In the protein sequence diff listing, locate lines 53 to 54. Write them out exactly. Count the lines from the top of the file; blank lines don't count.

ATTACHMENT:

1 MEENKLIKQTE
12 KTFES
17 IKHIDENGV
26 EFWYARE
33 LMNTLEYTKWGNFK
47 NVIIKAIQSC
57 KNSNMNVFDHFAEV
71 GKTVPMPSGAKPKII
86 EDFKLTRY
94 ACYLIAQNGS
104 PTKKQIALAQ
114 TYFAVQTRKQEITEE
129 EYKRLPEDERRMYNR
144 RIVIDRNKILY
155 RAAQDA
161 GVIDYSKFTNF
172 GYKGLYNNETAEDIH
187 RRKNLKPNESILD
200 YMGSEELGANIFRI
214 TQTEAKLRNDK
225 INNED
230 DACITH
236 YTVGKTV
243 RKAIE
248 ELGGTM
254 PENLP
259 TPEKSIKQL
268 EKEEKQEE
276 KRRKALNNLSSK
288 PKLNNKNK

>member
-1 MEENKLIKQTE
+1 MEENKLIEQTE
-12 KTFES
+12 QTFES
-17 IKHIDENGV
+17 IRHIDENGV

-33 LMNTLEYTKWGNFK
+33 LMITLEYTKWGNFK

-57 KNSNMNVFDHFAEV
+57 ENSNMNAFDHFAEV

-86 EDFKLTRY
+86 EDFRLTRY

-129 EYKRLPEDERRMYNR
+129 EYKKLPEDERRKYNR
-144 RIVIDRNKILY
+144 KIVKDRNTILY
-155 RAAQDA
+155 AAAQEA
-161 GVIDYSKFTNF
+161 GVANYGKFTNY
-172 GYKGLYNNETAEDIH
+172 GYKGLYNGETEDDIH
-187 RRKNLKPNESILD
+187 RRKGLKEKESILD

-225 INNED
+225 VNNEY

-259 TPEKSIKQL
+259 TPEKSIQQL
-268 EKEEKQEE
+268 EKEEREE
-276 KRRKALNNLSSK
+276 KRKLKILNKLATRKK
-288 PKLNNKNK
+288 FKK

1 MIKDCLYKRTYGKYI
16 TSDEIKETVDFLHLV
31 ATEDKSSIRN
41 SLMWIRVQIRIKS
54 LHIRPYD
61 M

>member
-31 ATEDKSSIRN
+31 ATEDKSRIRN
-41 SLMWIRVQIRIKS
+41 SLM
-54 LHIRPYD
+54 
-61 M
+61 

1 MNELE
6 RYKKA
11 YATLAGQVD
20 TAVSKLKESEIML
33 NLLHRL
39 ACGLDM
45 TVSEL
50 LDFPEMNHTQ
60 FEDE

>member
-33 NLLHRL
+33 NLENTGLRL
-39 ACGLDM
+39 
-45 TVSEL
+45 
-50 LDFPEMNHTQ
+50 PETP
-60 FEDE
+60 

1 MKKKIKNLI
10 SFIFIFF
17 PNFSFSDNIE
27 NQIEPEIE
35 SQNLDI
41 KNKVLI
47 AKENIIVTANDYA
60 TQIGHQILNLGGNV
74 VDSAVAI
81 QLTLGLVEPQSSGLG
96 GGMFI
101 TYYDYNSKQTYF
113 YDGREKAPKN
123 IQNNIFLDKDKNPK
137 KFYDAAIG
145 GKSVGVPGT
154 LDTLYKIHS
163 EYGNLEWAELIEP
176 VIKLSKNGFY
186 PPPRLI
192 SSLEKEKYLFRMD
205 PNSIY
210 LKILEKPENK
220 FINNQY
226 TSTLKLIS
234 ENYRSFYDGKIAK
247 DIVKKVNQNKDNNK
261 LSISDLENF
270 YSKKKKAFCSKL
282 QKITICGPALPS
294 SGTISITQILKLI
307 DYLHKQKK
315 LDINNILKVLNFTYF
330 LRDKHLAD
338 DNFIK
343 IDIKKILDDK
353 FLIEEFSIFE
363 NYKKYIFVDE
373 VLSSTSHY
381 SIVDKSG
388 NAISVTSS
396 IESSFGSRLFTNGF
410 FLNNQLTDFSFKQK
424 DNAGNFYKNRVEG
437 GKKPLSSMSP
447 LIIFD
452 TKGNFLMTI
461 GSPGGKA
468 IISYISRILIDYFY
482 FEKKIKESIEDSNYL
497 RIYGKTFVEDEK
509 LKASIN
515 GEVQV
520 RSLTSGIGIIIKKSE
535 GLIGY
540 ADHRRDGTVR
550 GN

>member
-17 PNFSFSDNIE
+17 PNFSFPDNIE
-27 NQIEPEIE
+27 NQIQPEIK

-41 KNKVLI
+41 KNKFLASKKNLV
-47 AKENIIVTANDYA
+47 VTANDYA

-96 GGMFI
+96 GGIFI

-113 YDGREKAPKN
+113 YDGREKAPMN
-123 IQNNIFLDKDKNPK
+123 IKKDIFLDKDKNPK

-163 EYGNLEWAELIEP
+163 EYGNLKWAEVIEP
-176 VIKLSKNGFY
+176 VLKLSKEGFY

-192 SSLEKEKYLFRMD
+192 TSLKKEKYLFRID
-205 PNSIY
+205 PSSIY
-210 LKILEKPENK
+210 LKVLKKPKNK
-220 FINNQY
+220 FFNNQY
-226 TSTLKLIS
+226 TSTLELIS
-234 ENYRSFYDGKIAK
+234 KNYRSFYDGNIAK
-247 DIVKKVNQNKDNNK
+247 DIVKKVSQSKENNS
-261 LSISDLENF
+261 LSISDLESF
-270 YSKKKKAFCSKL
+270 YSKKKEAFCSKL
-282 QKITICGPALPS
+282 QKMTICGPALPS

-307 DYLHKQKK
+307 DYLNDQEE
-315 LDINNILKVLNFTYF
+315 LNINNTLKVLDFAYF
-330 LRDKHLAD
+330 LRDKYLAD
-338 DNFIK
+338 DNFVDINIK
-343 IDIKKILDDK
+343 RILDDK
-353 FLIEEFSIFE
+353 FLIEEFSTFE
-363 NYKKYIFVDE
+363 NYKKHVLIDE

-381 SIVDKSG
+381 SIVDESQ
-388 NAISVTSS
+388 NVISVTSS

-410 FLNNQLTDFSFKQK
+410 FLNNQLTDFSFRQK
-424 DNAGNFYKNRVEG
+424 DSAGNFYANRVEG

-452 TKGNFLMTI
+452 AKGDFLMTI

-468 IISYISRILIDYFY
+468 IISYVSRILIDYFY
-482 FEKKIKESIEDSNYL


+172 GYKGLYNGETEDDIH
-187 RRKNLKPNESILD